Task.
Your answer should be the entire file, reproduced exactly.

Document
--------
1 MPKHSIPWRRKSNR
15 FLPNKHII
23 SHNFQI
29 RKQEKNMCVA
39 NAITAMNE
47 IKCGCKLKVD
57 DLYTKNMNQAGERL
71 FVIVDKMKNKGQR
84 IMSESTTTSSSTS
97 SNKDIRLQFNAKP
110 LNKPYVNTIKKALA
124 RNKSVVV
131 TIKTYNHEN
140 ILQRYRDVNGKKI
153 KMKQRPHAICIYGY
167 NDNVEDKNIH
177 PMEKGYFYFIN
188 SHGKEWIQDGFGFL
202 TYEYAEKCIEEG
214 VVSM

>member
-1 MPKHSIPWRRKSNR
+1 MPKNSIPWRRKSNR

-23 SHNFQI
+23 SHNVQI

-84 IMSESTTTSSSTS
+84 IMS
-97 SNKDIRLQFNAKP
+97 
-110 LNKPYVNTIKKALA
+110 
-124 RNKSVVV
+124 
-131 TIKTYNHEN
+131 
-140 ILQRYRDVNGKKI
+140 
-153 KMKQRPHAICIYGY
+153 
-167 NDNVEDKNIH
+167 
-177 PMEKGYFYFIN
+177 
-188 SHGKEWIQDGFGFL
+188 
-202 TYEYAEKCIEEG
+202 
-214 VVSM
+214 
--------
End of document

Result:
1 MPKHSIPWRRKSNR
15 FLPNKHII
23 SHNFQI
29 RKQEKNMCVA
39 NAITAMNE
47 IKCGCKLKVD
57 DLYTKNMNQAGERL
71 FVIVDKMKNKGQR
84 IMSESTTTSSSTS
97 SNKDIRLQFNAKP
110 LNKPYVNTIKKALA
124 RNKSVVV
131 TIKTYNHEN
140 ILQRYRDVNGKKI
153 KMKQRPHAICIYGY
167 NDNVEDKNIH
177 PMEKGYFYFIN
188 SHGKEWIQDGFGFL
202 TYEYAEKCIEEG
214 VVSM

>member
-1 MPKHSIPWRRKSNR
+1 MPKNSIPWRRKSNR

-23 SHNFQI
+23 SHNVQI

-84 IMSESTTTSSSTS
+84 IMS
-97 SNKDIRLQFNAKP
+97 
-110 LNKPYVNTIKKALA
+110 
-124 RNKSVVV
+124 
-131 TIKTYNHEN
+131 
-140 ILQRYRDVNGKKI
+140 
-153 KMKQRPHAICIYGY
+153 
-167 NDNVEDKNIH
+167 
-177 PMEKGYFYFIN
+177 
-188 SHGKEWIQDGFGFL
+188 
-202 TYEYAEKCIEEG
+202 
-214 VVSM
+214 